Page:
Other cotton dyes have been explored for amyloid staining with varying success, most notably Sirius red. This dye has failed to gain popularity, however, because it does not exhibit the polarizing characteristics considered the hallmark of amyloid staining with Congo red. The presence of carbohydrate moieties in amyloid fibrils has encouraged some investigators to use carbohydrate stains, such as periodic acid–Schiff or Alcian blue, to demonstrate amyloid deposits; however, dye uptake is variable and generally poor with these methods. Likewise, metachromatic stains, such as crystal violet or methyl violet, attempt to capitalize on the carbohydrate content of amyloid fibrils, but their staining is not very specific, and the low sensitivity of these methods has caused them to fall in disfavor.

Staining with fluorochrome thioflavin T is an alternative method to improve the sensitivity of amyloid detection; however, the stained sections are not permanent, and tissue com­ponents other than amyloid, including fibrinoid, keratin, intestinal muciphages, Paneth cells, zymogen granules, and juxtaglomerular apparatus, all stain with thioflavin T.6 Furthermore, the appropriate excitation and barrier filters required for fluorescence microscopy may not be available in most laboratories. Therefore, Congo red, specifically the alkaline Congo red method of Puchtler, et al.,7 remains the gold standard for the demonstration of amyloid in tissue sections.

With the Congo red stain, false-positive or false-negative results are usually related to (1) the staining technique, (2) the microscope equipment, or (3) the presence of small amounts of amyloid.2 Congo red in aqueous solution will bind nonspecifically to many tissue structures, including collagen and elastin. Excessive differentiation may lead to decolorization of the amyloid, while collagen remains stained. The Benhold Congo red technique does not yield reproducible results and should be avoided.2

The use of alcoholic solutions, high salt content, and high pH, as in the Puchtler Congo red method, greatly increase staining specificity for amyloid. A saturated salt solution in alcohol at alkaline pH is used in both the dye solution and as a pretreatment of the tissue sections just before staining. High salt content and alkaline pH are believed to depress dye ionization and electrostatic binding to nonamyloid structures. Saturation of the salt and dye solutions is very important, and the instructions must be followed exactly.3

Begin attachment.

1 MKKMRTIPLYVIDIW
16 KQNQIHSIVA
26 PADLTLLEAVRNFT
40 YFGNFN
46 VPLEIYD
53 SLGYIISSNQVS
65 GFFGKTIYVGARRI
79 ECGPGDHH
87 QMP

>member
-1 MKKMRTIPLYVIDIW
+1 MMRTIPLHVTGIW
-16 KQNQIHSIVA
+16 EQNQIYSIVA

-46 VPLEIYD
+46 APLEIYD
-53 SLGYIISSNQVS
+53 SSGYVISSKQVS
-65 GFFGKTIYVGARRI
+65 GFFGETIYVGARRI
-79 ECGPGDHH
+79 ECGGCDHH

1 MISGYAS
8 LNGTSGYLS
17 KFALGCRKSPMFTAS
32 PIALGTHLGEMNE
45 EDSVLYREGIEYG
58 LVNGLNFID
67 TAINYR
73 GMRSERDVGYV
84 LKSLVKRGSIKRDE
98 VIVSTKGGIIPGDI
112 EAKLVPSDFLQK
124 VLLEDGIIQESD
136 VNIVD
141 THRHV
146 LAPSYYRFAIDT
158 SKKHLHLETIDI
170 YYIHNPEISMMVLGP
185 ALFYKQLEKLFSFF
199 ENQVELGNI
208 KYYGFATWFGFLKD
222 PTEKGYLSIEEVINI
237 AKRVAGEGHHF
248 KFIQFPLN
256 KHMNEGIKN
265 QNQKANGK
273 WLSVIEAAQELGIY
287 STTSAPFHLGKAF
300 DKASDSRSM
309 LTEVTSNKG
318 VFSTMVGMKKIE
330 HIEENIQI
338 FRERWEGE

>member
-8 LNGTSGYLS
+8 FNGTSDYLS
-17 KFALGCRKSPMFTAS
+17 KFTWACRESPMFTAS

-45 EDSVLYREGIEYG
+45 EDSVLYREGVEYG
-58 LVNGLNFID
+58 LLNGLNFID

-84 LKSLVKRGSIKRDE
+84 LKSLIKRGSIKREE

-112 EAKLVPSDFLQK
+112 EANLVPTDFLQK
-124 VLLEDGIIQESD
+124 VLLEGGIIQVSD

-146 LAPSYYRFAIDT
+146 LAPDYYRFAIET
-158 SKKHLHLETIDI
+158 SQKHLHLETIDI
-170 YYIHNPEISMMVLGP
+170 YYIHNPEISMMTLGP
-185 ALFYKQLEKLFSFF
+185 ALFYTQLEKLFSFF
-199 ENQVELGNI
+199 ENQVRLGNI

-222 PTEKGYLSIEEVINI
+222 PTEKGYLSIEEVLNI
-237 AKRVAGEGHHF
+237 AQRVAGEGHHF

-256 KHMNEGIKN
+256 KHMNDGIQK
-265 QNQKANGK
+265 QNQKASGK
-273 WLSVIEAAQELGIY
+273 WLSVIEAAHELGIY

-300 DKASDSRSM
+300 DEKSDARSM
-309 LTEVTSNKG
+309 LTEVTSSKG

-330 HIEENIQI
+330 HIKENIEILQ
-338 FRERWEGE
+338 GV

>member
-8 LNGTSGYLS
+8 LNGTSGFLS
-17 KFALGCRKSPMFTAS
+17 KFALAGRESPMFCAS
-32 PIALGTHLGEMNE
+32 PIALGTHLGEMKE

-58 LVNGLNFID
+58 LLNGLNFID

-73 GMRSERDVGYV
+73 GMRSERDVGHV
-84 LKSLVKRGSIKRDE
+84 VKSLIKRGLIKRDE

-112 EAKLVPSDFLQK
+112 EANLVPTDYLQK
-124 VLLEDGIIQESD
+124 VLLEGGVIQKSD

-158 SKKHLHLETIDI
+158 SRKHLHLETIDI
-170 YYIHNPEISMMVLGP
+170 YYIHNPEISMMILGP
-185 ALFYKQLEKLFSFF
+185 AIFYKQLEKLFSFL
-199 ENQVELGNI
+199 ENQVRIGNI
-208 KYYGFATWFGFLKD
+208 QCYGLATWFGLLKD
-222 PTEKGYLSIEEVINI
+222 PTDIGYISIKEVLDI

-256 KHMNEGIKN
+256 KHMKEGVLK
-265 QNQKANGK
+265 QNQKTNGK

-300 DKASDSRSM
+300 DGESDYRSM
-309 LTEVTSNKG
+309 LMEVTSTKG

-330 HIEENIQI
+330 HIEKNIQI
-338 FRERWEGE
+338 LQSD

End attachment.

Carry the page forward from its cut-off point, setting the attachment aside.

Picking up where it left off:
The Congo red stain can be applied to tissues fixed in a variety of fixative solutions, including Bouin, Helly, Zenker, ethanol, and formalin; this technique is also effective for frozen sections and cytology smears. This versatility makes the Congo red stain suitable for the examination of tissues in many settings, including the examination of archival tissues in paraffin blocks. Tissues that have been stored for prolonged periods in formalin will have diminished staining; therefore, fixation for inordinately long periods should be avoided.2,6 One report indicates that Carnoy fixative confers a greater risk of false-positive staining8 and should be avoided.

Virtually any tissue containing known deposits of amyloid may be used as a suitable control. However, as previously stated, fixation for prolonged periods may diminish staining; therefore, tissues identified as positive for amyloid should be processed immediately into paraffin blocks. Large deposits of amyloid (presumably older deposits) frequently show less intense staining and may not exhibit green birefringence with polarized light.9 Smaller deposits, thought to represent more recent amyloid deposits, can often be found in blood vessel walls and tend to make better controls.

One author has reported that sections that have been precut and stored will lose staining reactivity over time. Therefore, it is recommended that control sections be relatively freshly cut. Sections of 6- to 8-µm thickness are most desirable, because this thickness increases the likelihood of discovering small amyloid deposits. Thinner sections may fail to exhibit birefringence.3

What should be seen in a good Congo red stain
In a section that has been well stained with Congo red, the staining should be limited to amyloid deposits present in the tissue section. In general, amyloid will appear a muted red or pink color, the intensity of which is largely dependent on the size, density, and age of the amyloid deposit (Fig. 15.1).

The Congo red-stained section will also show green birefringence with polarizing microscopy; this finding is mandatory for diagnosing amyloid (Fig. 15.2). It should be noted that other tissue elements, including collagen, smooth muscle, and striated muscle, will also display birefringence of varying colors that may be mistaken for amyloid.